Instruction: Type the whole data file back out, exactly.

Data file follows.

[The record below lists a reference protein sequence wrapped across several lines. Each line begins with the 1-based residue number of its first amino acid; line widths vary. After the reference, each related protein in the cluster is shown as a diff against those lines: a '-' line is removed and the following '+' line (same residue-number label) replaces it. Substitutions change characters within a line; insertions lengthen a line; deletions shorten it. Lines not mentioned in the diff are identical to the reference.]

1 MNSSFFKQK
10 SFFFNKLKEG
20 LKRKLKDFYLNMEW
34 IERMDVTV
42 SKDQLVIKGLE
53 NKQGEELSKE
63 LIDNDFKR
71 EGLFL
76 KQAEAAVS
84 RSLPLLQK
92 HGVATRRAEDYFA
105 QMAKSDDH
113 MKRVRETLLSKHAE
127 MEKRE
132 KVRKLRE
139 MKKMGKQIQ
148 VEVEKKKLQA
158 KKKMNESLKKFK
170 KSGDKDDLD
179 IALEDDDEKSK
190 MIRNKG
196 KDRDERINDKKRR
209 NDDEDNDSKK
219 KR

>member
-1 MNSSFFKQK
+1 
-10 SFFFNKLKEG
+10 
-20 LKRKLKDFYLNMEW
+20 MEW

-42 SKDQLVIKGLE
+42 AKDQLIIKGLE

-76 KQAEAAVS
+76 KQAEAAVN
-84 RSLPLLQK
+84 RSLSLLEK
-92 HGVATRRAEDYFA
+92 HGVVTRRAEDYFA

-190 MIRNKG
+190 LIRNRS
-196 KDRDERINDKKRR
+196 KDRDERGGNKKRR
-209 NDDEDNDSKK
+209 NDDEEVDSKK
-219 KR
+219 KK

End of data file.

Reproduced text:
[The record below lists a reference protein sequence wrapped across several lines. Each line begins with the 1-based residue number of its first amino acid; line widths vary. After the reference, each related protein in the cluster is shown as a diff against those lines: a '-' line is removed and the following '+' line (same residue-number label) replaces it. Substitutions change characters within a line; insertions lengthen a line; deletions shorten it. Lines not mentioned in the diff are identical to the reference.]

1 MNSSFFKQK
10 SFFFNKLKEG
20 LKRKLKDFYLNMEW
34 IERMDVTV
42 SKDQLVIKGLE
53 NKQGEELSKE
63 LIDNDFKR
71 EGLFL
76 KQAEAAVS
84 RSLPLLQK
92 HGVATRRAEDYFA
105 QMAKSDDH
113 MKRVRETLLSKHAE
127 MEKRE
132 KVRKLRE
139 MKKMGKQIQ
148 VEVEKKKLQA
158 KKKMNESLKKFK
170 KSGDKDDLD
179 IALEDDDEKSK
190 MIRNKG
196 KDRDERINDKKRR
209 NDDEDNDSKK
219 KR

>member
-1 MNSSFFKQK
+1 
-10 SFFFNKLKEG
+10 
-20 LKRKLKDFYLNMEW
+20 MEW

-42 SKDQLVIKGLE
+42 AKDQLIIKGLE

-76 KQAEAAVS
+76 KQAEAAVN
-84 RSLPLLQK
+84 RSLSLLEK
-92 HGVATRRAEDYFA
+92 HGVVTRRAEDYFA

-190 MIRNKG
+190 LIRNRS
-196 KDRDERINDKKRR
+196 KDRDERGGNKKRR
-209 NDDEDNDSKK
+209 NDDEEVDSKK
-219 KR
+219 KK